Editor, Catholic Meditcal Quarterlv, Guild of Catholic Doctors, London NW8 9NH I Heard M, Guillebaud J. Medical abortion. BMJ 1992;304:195-6. (25 January.) 2 Dorrell S. House of Commons official report (Hansard) 1991 July 23;195:col 901. (No 151.) 3 Silvestre L, Dubois C, Renault M, Rezvani Y, Baulieu E, Ulmann A. Voluntary interruption of pregnancy with mifepristone (RU486) and a prostaglandin analogue. N EnglJ Med 1990;322:645-8. 4 Coles P. RU486 abortions. Nature 1988;335:486. 5 Henrion R. RU486 abortions. Nature 1989;338: 110.
SIR,-With regard to Michael Heard and John Guillebaud's editorial on medical abortion' I wish to draw attention to the Congenital Disabilities (Civil Liability) Act 1976. It was introduced after congenital abnormalities occurred with thalidomide and was designed to resolve the question of who was liable when a woman took a substance that proved to be teratogenic. It reads:
1 Heard M, Guillebaud J. Medical abortion. BMJ 1992;304: 195-6. (25 January.) 2 Pons J-C, Papiernik E. Mifepristone teratogenicity. Lancet 1991 ;338: 1332-3. 3 UK Multicentre Trial. The efficiency and tolerance of mifepristone and prostaglandin in first trimester termination of pregnancy. BrJ7 Obstet Gynaecol 1990;97:480-6.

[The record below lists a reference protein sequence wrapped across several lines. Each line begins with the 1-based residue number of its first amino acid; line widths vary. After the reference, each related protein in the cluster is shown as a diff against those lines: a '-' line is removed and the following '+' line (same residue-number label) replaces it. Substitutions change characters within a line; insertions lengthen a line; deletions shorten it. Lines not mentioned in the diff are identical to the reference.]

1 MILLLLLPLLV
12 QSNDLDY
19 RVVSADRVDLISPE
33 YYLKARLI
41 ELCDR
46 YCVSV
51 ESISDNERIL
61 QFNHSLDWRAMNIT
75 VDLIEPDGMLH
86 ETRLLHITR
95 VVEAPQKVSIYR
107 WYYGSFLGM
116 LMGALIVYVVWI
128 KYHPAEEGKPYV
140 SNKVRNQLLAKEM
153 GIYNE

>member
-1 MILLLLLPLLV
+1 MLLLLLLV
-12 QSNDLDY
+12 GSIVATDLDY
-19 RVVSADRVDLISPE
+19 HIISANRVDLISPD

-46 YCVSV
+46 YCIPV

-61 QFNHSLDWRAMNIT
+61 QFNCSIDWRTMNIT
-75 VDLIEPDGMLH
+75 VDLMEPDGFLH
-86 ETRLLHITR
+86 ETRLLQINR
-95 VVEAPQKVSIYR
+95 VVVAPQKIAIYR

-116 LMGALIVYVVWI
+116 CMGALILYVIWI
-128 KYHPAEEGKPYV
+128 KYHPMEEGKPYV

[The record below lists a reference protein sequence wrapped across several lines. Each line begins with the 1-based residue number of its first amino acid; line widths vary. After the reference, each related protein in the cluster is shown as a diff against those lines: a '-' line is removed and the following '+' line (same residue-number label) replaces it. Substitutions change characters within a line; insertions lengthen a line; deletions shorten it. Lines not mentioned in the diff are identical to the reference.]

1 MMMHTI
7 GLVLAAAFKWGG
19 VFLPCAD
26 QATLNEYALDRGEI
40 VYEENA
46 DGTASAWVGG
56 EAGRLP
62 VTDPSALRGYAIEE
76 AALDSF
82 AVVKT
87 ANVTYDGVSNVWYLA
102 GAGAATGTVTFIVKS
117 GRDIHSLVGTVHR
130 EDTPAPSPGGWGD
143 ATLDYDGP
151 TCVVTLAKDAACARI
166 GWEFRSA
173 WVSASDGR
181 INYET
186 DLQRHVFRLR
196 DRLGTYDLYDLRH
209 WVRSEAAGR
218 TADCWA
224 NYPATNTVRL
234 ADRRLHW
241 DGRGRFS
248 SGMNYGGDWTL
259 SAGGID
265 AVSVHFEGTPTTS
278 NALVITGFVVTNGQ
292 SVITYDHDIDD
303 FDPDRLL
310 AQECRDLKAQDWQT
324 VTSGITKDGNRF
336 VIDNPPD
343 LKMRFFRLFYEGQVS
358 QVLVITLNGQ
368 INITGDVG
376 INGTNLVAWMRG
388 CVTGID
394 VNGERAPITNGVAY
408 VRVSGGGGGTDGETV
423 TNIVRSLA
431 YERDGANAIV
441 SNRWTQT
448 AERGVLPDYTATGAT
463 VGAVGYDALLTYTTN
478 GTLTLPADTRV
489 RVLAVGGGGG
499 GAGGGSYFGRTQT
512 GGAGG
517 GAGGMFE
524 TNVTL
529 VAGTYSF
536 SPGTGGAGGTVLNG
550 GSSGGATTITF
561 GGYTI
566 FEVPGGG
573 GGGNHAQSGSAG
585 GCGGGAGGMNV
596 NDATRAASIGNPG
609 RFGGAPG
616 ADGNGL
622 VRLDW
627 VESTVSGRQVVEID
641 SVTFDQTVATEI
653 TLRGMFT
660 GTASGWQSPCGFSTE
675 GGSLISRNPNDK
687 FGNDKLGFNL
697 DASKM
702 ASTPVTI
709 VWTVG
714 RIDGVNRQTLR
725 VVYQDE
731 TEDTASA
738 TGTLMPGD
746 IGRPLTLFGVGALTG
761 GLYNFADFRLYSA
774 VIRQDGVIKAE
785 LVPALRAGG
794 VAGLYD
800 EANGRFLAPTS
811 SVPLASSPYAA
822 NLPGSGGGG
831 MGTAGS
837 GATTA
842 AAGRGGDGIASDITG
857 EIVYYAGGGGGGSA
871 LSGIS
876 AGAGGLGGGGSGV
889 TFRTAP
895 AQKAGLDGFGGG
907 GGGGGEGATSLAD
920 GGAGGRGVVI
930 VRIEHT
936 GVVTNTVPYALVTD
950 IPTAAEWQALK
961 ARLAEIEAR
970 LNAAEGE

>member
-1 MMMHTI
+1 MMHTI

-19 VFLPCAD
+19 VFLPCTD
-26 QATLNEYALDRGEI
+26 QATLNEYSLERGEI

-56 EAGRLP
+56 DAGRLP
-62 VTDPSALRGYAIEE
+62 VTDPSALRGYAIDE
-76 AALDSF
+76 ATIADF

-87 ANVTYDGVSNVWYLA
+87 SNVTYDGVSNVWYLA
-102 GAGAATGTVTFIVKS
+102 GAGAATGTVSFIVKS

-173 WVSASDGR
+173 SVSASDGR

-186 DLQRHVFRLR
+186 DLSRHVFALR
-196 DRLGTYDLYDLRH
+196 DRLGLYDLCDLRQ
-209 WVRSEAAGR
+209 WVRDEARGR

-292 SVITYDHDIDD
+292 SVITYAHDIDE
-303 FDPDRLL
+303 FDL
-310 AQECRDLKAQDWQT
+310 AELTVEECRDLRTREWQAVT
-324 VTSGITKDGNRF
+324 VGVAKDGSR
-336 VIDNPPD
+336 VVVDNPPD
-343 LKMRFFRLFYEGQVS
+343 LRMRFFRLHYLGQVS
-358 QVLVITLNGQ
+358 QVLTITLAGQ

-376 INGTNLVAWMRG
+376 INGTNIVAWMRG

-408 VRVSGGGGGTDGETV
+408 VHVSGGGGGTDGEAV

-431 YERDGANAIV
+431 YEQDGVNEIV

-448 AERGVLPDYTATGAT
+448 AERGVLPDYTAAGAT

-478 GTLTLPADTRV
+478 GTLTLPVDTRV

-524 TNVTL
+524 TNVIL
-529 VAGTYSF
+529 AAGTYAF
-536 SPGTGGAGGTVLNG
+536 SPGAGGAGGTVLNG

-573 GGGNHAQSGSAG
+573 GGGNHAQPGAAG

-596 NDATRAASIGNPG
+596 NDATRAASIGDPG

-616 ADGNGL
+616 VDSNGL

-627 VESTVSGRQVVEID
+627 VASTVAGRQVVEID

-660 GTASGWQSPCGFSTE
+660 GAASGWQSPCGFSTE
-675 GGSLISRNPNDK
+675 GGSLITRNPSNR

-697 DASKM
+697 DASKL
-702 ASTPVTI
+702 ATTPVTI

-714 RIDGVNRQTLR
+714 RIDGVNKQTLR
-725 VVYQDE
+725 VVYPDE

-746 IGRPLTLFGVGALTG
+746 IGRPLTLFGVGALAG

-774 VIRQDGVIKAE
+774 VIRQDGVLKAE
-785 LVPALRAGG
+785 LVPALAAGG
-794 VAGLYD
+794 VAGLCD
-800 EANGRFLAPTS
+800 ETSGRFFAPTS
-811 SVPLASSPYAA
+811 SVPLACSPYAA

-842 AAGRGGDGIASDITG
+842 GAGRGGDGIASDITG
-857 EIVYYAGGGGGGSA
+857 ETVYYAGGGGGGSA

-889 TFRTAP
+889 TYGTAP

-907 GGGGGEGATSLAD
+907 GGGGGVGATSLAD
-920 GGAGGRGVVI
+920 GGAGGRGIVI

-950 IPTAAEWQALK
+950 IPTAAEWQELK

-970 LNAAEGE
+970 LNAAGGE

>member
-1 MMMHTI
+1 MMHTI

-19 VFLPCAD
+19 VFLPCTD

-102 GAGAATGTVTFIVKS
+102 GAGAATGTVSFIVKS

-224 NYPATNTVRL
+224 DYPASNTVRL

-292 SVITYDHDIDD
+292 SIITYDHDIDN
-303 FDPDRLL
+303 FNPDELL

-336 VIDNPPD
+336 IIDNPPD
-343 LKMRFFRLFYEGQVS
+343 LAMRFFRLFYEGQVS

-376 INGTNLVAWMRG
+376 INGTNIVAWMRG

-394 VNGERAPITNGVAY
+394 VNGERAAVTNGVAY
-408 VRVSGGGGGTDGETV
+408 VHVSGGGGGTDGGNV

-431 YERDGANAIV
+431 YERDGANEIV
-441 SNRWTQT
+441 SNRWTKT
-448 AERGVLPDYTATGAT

The Hillsborough tragedy SIR,-In the light of James Wardrope and colleagues' article on the tragedy at Hillsborough football stadium' we report on one of the survivors of the disaster who suffered isolated traumatic rupture of the mitral valve due to crushing of the chest. A 45 year old man was in the section of Hillsborough football ground behind the goal when the crushing took place. He lost consciousness but recalls being pulled from the crowd and laid on the football pitch. He recovered rapidly and walked away from the stadium. He was aware of a small superficial scalp laceration and left sided chest pain but did not have bruising or evidence of external injury. He had previously been fit and did not have a history of rheumatic fever or hypertension. No cardiac murmurs had been detected during an employment medical examination four years earlier. In the next week routine examination by his general practitioner showed a loud mitral regurgitant murmur, and he was referred for a cardiological opinion. An electrocardiogram showed broad P waves in leads I nd II and slight increases in voltage in the left ventricular leads compatible with early left ventricular hypertrophy. A chest radiograph showed slight cardiac enlargement with a normal pulmonary vascular pattern. Echocardiographic study showed a prolapsing posterior mitral valve leaflet with moderate mitral regurgitation and good left ventricular contractility. Since then, electrocardiographic changes compatible with left ventricular hypertrophy have become more pronounced, but the patient has remained fit with a normal exercise tolerance. Non-penetrating crush injury can cause myocardial contusion, valve disruption, and rupture of the great vessels or cardiac chambers. The right heart, being closer to the sternum, is more often affected than the left. Channer et al reported six cases of acute right heart strain in people crushed during the disaster at Hillsborough football 573